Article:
Digital Leading and Learning · Uncategorized

Do What You Love and Love What You Do

Sir Ken Robinson has an incredible ability to put the controversies swirling around my brain on a daily basis into the simplest of terms. In the video Sir Ken Robinson: Bring on the Learning Revolution, he effectively argues the need for educational reform. I agree with his argument but find myself struggling with the reality of implementing these ideas.

Our current learning environments are mainstream; they address all students as a whole instead of individualizing education. The latter would obviously be ideal, but I’m just not sure how it would work. In my English classroom, for example, we read class texts. I believe we do this for 3 mains reasons: someone out there identified those texts as “important,” they are approved by the school board, and it gives the class something to discuss together. Do all students like these choices? Of course not. Would it be amazing if skills could instead be taught through individual book choices? YES! But realistically how could that work? It would be almost impossible for teachers to know the texts students are reading. How would we be able to make sure they are correctly displaying certain skills if we don’t know the stories? Group work would be more difficult because of the variety of content. Even with all of this in mind, I do wish we could shift our learning environments so they are more personalized. I believe one way we can do this is to encourage students to find their passions.

Just in the past couple years with the new Keystone exams, I have seen a significant realization amongst teachers that the skill is more important than the text. When I first began teaching, tests consisted of simple recall. Who did this? When does this happen? Simple questions that didn’t really analyze students’ literary capabilities. As Robinson says, ideas are often formed “to cope with the circumstances of previous centuries” (TED, 2010). Fact memorization is not a necessity anymore, which is why our assessments have begun to make this shift. I believe our next step should be helping students find their passions in life. I have always told my students, especially my 12th graders, that one of the many keys to happiness is figuring out what they love to do and then finding a way to get paid for it. In order to fully embrace this idea, however, educators need to accept the fact that college isn’t for everyone. It just isn’t fair to funnel everyone into the same expectations and assume they will come out happy on the other side. Everyone is different, and because of this we need to start encouraging them to explore all options for their futures.

Technologies today are fantastic examples of how this personalization is effective. A few years ago I started wondering how Google and Facebook magically knew where I like to shop and what I like to read. These sites, along with many others, are personalized based on my preferences. It makes my experience more enjoyable because I know I will most likely enjoy the suggestions. I know step one began years ago with providing real connections to the curriculum. Now we are focusing on skills instead of content. If we can only find a way to use our curriculum and these skills to help students figure out what they love to do, we will be that much closer to preparing them for this and future centuries as opposed to previous ones.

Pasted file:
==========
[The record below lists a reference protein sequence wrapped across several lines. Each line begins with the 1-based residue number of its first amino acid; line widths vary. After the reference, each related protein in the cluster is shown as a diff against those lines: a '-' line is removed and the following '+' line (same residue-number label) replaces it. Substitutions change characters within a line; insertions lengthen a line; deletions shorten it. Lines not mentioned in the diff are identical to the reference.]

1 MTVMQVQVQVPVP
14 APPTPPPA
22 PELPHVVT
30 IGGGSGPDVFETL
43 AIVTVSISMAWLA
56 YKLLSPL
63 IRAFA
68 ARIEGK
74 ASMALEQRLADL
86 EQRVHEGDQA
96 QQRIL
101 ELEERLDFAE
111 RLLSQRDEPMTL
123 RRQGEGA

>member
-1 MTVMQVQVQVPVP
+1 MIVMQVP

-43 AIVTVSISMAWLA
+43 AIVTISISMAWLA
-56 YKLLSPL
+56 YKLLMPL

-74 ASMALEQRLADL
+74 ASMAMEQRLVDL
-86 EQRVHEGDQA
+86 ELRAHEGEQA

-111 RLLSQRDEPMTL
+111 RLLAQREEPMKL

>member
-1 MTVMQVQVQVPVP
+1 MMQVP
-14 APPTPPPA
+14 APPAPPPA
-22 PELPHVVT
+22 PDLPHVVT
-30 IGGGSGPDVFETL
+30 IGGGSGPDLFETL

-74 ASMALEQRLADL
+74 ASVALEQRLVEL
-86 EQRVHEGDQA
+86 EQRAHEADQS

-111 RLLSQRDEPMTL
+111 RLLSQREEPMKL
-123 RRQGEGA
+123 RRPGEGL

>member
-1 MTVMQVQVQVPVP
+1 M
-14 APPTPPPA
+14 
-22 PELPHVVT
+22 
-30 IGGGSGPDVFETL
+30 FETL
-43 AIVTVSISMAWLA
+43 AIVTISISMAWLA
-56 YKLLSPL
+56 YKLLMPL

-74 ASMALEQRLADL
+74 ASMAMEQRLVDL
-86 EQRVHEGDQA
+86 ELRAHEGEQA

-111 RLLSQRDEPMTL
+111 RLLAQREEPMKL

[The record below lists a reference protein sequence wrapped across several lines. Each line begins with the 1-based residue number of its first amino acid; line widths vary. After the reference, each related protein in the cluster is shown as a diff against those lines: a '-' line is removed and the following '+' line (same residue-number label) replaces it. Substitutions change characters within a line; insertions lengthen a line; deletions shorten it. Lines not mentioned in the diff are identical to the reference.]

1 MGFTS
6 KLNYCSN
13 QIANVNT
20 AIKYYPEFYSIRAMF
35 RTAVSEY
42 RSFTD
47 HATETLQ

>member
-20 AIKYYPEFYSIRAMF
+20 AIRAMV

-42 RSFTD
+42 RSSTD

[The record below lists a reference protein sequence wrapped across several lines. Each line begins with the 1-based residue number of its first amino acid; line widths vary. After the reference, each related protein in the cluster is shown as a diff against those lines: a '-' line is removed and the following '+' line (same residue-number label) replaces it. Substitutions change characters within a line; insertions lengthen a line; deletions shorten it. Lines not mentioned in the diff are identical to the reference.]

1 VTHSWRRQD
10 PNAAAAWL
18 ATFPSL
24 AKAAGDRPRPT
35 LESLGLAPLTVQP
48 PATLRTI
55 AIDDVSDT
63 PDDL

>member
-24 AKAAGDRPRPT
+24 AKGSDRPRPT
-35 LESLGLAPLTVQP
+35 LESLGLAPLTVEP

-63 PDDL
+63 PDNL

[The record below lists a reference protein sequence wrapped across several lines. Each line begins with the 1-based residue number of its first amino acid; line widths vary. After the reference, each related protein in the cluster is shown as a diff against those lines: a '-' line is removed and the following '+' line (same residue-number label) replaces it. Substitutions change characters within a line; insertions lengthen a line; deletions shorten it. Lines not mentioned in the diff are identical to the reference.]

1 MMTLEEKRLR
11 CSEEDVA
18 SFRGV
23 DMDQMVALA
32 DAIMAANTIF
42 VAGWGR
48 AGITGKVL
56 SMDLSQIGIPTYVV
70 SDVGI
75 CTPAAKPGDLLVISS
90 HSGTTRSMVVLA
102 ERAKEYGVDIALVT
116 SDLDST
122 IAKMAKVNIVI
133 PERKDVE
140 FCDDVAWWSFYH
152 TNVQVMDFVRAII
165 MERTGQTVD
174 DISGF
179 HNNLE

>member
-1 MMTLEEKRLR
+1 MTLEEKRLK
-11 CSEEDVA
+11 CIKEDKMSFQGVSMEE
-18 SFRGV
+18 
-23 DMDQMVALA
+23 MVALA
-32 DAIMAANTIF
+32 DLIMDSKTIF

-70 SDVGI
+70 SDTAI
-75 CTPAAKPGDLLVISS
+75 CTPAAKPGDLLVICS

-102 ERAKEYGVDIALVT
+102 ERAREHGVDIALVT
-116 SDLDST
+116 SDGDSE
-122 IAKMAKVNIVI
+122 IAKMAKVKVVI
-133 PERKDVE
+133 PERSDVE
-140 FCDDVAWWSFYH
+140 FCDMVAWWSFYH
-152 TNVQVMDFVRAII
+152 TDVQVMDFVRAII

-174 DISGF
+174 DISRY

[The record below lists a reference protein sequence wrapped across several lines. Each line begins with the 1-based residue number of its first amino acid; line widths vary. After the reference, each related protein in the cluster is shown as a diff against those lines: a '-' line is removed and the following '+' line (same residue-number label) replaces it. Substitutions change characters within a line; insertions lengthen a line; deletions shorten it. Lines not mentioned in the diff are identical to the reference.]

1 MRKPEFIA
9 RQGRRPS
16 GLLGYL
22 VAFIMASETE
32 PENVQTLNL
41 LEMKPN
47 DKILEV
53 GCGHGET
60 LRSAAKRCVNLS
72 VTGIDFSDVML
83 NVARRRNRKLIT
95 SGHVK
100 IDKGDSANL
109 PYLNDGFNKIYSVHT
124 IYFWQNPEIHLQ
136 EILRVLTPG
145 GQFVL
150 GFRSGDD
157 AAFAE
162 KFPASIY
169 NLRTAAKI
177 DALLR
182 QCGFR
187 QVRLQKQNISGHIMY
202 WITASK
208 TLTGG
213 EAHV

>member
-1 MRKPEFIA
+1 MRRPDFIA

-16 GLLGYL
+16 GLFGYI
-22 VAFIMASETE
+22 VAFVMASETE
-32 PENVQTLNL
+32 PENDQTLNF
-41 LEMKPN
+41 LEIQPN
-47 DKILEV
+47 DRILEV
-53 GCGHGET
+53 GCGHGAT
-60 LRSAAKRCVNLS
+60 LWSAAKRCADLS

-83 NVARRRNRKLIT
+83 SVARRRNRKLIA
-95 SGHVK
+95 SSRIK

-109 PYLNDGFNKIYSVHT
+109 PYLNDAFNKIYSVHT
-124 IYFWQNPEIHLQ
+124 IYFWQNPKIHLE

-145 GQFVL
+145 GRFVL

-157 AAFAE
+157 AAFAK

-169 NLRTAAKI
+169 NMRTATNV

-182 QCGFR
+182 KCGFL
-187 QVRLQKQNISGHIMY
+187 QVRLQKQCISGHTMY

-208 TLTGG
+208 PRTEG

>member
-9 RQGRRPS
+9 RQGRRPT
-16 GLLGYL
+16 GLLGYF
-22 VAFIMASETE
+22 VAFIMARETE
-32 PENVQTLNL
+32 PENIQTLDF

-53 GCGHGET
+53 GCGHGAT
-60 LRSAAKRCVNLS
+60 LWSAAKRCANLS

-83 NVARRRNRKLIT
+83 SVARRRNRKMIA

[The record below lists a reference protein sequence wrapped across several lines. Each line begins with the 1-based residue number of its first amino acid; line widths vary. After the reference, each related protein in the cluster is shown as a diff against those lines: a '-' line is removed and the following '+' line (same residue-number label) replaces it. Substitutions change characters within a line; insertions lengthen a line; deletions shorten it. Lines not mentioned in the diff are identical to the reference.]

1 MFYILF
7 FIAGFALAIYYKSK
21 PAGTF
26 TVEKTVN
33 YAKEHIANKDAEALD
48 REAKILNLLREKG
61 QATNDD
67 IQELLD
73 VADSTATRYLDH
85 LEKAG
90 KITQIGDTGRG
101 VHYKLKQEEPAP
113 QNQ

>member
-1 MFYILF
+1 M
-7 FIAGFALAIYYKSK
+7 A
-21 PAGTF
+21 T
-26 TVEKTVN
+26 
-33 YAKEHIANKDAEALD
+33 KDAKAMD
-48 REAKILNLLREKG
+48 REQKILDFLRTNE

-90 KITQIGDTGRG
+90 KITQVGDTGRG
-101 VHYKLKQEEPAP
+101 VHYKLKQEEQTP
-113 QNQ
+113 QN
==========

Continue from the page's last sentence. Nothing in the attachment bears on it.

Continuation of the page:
TED. (2010, May 24). Sir Ken Robinson: Bring on the learning revolution! [Video file]. Retrieved from


3 thoughts on “Do What You Love and Love What You Do

  1. One idea could be for students who are grouped based on similar interests, Lexile range, or observable abilities to choose from a list of novels. I vary my novel study each year to keep it fresh and relevant, but also to allow students a voice. One year, they hated Fever, so we ditched it for a new book. Isn’t that what we do as consumers? No one reads a book or uses a product that they don’t like unless “required”. A love for learning cannot be forced. It’s great you are questioning these things. It won’t be easy to make changes, but it will be worth it! Nice post discussing the relevance in your own school and classroom.

    Liked by 1 person

    1. We do this occasionally during literature circle units, but the problem of Board approved texts still exists for me. We are not able to offer texts to the class without this. Also, we only have copies of certain texts. It is tough to require students to read when we aren’t able to provide copies. I would LOVE to let them choose what they want; I just need to find a way to balance that with school curriculum/requirements. Thanks for the ideas!

      Liked by 1 person

      1. I would suggest talking to your curriculum director if you have one. Submit a list of titles to be mass approved by the board. Then your district can purchase small sets, depending on your budget, till you have what you need to sustain a grade level. We are currently in this process at my district. We were able to purchase 6 new classroom sets of certain novels to share among 10 classes after we started with a list of about 20 that we wanted.


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